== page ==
# Finding radioactive nucleus given table of values

Question Measuring the number of decays per minute $N(t)$ of a radioactive source every four days we have that: $N(t=0):=N_0=200$, $N(t=4)=141$, $N(t=8)=100$, $N(t=12)=71$, where $t$ is measured in days ($d$). ¿Which radioactive isotope is it?

Answer From the decay law we have that $N(t)=N_{0}e^{-\lambda t}$, then $\lambda=\frac{1}{t}\ln\frac{N_{0}}{N}$, and

$$T_{1/2}=\frac{\ln2}{\lambda}=\frac{t\,\ln2}{\ln\left(N_{0}/N\right)}$$

Inserting the values for $N(t=4)$ , I find that

$$T_{1/2}=7.93171\ d$$ Inserting the values for $N(t=8)$ , I find that

$$T_{1/2}=8.00000\ d$$ And inserting the values for $N(t=12)$ , I find that

$$T_{1/2}=8.03154\ d$$

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My question is which one of these half-lives is the correct? And knowing the right value for $T_{1/2}$, how can I know the isotope?

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• Have you also calculated the associated errors of those half-lives? – Elements in Space May 16 '13 at 8:21
• @UnkleRhaukus No, I don't. How can I calculate those errors? – Ana S. H. May 16 '13 at 15:20
• Assuming you have already subtracted the background count, the distribution can be assumed to be Poisson, the probabilistic error in your counts measurements is equal to the square root of the number of counts, – Elements in Space May 17 '13 at 16:13

## 2 Answers

Since radioactivity is a random process, you'd expect some fluctuation in the number of decays, i.e. if you wait for the half life, there's no guarantee that exactly half of the nuclei will have decayed!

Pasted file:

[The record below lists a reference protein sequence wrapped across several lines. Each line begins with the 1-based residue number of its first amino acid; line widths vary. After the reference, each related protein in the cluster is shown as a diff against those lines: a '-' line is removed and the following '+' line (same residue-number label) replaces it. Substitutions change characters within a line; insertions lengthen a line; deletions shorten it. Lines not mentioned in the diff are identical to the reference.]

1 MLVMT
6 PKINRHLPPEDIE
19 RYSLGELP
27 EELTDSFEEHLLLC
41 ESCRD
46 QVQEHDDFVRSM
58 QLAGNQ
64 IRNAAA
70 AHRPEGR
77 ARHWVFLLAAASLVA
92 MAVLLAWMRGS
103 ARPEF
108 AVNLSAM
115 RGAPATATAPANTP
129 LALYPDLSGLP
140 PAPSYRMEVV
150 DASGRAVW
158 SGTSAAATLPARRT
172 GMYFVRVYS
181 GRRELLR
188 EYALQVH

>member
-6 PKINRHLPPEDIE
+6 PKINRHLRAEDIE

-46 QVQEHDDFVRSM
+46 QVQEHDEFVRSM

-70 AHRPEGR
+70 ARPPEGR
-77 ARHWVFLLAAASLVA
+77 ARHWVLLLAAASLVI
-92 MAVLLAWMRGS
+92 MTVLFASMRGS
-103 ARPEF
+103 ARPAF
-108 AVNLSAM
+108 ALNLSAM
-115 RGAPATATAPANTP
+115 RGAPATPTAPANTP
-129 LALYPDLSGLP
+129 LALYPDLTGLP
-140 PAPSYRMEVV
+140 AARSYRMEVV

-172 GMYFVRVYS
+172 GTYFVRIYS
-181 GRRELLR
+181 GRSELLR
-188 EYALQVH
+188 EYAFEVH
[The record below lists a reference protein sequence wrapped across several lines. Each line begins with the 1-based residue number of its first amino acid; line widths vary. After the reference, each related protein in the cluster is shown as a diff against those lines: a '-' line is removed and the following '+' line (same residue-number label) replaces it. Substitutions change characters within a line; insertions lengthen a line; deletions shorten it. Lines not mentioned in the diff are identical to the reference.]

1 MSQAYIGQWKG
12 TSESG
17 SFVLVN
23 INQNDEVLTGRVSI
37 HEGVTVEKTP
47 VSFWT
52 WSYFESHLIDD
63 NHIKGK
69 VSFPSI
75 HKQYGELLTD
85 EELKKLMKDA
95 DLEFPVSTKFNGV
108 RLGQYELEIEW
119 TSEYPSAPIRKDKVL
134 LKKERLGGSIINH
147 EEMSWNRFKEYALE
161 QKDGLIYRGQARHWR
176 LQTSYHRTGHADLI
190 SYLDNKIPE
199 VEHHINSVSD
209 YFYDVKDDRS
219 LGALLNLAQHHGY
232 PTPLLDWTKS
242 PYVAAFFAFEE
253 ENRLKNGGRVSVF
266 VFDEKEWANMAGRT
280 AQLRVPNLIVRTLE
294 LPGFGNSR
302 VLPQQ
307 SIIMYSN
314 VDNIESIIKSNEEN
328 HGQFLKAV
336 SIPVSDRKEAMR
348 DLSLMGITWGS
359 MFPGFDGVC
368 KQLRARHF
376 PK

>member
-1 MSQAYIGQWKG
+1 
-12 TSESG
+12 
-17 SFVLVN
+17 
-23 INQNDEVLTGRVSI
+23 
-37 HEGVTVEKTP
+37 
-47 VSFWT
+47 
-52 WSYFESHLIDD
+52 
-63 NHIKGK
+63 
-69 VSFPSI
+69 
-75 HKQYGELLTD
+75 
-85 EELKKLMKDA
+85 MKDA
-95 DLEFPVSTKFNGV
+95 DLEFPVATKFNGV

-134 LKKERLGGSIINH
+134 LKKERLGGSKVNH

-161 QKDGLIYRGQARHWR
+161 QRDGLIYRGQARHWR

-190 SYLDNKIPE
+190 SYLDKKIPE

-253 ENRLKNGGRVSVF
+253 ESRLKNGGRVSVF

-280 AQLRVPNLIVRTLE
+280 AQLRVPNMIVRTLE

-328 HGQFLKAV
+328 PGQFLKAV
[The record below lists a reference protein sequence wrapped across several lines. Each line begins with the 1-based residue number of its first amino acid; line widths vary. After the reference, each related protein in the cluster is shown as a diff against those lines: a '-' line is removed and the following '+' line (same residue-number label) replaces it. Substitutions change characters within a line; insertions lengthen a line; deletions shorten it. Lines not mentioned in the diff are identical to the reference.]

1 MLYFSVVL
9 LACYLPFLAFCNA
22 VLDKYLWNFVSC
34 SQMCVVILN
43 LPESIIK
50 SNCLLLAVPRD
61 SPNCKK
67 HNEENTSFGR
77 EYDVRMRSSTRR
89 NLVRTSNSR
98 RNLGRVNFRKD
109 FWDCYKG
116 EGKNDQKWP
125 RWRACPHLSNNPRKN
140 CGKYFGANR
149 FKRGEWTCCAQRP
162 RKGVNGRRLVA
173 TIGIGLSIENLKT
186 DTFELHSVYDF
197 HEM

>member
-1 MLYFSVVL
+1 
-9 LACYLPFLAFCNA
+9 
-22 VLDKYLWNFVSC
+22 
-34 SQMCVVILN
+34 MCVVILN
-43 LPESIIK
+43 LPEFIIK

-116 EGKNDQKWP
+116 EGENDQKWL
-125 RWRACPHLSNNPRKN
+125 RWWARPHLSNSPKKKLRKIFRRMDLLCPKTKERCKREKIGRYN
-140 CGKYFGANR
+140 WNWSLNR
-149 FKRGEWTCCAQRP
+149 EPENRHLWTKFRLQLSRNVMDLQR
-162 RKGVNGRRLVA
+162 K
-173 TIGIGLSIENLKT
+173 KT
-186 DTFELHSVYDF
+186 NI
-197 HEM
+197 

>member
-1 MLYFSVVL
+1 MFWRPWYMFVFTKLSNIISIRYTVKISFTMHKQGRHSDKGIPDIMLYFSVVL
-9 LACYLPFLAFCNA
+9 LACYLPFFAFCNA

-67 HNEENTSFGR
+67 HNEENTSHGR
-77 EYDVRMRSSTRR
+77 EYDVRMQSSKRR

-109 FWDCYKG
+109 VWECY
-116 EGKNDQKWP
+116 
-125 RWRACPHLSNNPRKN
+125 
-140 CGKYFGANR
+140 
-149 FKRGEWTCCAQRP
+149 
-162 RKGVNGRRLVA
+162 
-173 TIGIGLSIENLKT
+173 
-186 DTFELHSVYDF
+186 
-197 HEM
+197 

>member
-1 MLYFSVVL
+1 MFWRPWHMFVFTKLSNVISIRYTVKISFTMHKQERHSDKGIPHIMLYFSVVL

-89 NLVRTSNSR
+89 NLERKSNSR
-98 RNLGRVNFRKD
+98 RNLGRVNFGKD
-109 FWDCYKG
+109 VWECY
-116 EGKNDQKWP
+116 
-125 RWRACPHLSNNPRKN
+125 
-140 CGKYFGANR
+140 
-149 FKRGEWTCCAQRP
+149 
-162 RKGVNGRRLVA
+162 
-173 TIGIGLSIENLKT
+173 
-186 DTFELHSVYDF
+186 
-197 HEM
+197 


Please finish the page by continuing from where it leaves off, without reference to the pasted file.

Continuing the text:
Based on your 3 estimates of the half life, you could just take the mean and go with that.

And how to find the isotope? There's lists for that. I just googled "half lives of radioactive isotopes" and, voila:

http://en.wikipedia.org/wiki/List_of_radioactive_isotopes_by_half-life

• So, I suppose the corresponding isotope would be $^{131}I$, with $T_{1/2}=8.04\ d$. – Ana S. H. May 16 '13 at 5:22
• Comes close enough for me :) – Lagerbaer May 16 '13 at 13:10

The "correct" half-life is the one that best fits all the experimental data available.

Start with your original equation,$$N(t)=N_{0}e^{-\lambda t}$$ Take natural logarithms of both sides and obtain:$$\ln (N(t))=\ln(N_0)-\lambda \ t$$Note that $N(0)$ is not the same as $N_0$. The first is an experimental point, with the same sort of random and experimental errors as the other three points have; the second is the parameter that, with some $\lambda$, best fits the data to the given equation.

Calculate the natural logarithms of each of the four count rates. Plot a graph of the four values of t and $\ln (N(t))$. The slope of the best straight line through these four points is $-\lambda$. Excel says it's 0.086263...

• While this analysis is certainly better than the naive one, excel's fit neglects the counting error on each point. Domain specific tools such as ROOT have fitting routines that are more attuned to getting it really right. – dmckee May 16 '13 at 20:51